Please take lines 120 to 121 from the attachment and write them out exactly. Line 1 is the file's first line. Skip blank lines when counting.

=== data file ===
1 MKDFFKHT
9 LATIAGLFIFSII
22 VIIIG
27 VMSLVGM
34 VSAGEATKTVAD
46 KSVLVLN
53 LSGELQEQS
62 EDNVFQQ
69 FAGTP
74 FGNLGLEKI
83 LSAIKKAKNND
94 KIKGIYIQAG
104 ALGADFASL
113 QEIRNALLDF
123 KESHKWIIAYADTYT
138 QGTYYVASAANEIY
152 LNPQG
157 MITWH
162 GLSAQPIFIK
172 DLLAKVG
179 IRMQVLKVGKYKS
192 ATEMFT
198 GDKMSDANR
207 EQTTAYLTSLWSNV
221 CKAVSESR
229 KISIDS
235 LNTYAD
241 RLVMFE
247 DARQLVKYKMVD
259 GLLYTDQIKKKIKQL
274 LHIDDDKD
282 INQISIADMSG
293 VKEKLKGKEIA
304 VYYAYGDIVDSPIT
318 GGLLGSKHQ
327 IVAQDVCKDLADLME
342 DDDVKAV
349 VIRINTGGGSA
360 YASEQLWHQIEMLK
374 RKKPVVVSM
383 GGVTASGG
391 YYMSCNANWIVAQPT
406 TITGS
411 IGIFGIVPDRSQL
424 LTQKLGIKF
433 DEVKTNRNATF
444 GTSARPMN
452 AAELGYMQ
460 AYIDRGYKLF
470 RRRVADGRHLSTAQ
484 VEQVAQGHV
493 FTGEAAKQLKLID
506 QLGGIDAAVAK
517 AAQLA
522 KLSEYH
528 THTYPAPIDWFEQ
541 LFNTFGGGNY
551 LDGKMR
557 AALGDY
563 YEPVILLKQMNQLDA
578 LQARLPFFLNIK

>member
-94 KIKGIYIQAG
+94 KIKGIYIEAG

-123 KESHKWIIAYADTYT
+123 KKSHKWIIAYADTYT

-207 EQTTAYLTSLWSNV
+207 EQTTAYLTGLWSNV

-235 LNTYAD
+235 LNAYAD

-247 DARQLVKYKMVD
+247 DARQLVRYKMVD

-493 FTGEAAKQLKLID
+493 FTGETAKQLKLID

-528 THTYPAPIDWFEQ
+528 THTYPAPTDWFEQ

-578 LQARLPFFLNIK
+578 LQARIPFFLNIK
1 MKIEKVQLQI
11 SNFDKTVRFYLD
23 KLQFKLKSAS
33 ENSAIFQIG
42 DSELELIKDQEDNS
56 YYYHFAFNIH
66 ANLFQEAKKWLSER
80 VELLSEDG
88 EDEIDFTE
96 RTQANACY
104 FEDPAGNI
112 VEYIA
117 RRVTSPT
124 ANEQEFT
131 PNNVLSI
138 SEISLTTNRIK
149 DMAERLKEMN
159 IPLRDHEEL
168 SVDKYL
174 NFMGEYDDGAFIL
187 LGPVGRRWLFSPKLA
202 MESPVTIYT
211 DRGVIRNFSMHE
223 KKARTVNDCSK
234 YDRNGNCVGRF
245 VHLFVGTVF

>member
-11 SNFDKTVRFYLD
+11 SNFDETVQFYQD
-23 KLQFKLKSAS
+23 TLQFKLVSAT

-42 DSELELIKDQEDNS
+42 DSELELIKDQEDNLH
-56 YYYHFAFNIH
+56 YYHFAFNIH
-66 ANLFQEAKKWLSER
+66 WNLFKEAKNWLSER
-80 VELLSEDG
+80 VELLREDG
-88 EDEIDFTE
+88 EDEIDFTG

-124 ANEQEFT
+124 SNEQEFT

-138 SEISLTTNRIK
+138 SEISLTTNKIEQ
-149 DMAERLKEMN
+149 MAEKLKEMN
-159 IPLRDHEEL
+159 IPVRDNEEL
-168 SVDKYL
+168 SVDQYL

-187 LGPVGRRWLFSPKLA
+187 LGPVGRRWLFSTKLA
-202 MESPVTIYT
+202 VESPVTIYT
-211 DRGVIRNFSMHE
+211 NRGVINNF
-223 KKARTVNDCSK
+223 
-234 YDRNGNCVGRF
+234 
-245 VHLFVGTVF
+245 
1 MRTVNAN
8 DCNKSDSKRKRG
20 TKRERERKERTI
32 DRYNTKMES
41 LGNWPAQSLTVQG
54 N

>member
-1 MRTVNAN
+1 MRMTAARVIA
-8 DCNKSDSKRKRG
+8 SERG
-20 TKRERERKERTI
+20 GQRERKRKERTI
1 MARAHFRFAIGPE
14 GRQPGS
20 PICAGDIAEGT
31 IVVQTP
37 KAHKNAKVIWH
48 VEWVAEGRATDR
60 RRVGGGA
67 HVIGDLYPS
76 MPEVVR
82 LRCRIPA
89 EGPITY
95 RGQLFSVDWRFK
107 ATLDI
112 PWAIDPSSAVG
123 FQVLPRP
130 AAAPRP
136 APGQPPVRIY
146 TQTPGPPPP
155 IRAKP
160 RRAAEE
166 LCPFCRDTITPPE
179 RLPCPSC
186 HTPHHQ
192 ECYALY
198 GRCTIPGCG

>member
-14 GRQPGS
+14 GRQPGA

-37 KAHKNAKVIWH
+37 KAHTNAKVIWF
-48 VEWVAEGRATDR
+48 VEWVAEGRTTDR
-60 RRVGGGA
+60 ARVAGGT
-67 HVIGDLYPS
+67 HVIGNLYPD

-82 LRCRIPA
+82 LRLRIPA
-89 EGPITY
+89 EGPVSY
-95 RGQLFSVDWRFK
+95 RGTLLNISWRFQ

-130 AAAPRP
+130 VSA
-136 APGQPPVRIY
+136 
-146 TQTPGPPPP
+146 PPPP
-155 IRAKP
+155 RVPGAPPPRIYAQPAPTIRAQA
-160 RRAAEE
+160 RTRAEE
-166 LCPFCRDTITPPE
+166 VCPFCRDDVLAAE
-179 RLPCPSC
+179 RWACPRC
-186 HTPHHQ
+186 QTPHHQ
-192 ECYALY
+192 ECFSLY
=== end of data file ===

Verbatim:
-124 ANEQEFT
+124 SNEQEFT